There are different ways to invest in centralized exchanges. For publicly-traded companies like Coinbase (COIN), investors can buy traditional shares. Non-traded CEXs have launched their own exchange tokens, which we believe is like a proxy for owning company stock.
It’s now a norm in the industry for exchanges to release their own tokens that allow users to enjoy certain perks, such as discounts on fees. On top of these perks, some investors choose to buy and hold the tokens, hoping the price will increase as the exchange gains market share.
While a successful exchange would most likely mean a growing stock or token price, the reverse is also true. Exchanges can get hacked; regulators can shut them down. Investing in CEXs is high risk, high reward.
As always, the risk can be mitigated by building our Blockchain Believers Portfolio, and keeping exchange tokens as no more than 1-2% of your overall portfolio.
Who’s Investing: Institutional Backing
According to a recent report from Messari, over $30 billion of capital was raised across the industry last year. $10 billion of this was raised toward Centralized Finance (CeFi), which includes centralized exchanges. In fact, over $3 billion of this capital was geared toward centralized exchanges alone.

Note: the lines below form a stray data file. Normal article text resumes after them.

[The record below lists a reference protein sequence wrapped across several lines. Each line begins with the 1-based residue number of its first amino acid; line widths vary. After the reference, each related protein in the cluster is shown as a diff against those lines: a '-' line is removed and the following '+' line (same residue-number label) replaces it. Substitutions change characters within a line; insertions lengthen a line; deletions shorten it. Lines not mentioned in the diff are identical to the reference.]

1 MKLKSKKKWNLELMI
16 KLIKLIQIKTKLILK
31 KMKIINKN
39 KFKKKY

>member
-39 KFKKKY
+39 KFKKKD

CEXs have benefited from these institutional investments. For instance,
Binance, the biggest exchange in the world by trading volume, has reportedly raised over $3 billion across 4 funds. Coinbase has raised $573 million over 17 rounds, with the latest one coming late last year.
This influx of institutional capital is essential as it fuels the growth of the industry. It also signals that institutional investors are betting on the potential of exchanges — and, by extension, the crypto industry. Institutional investments also help build industry credibility, and drive mass adoption of crypto.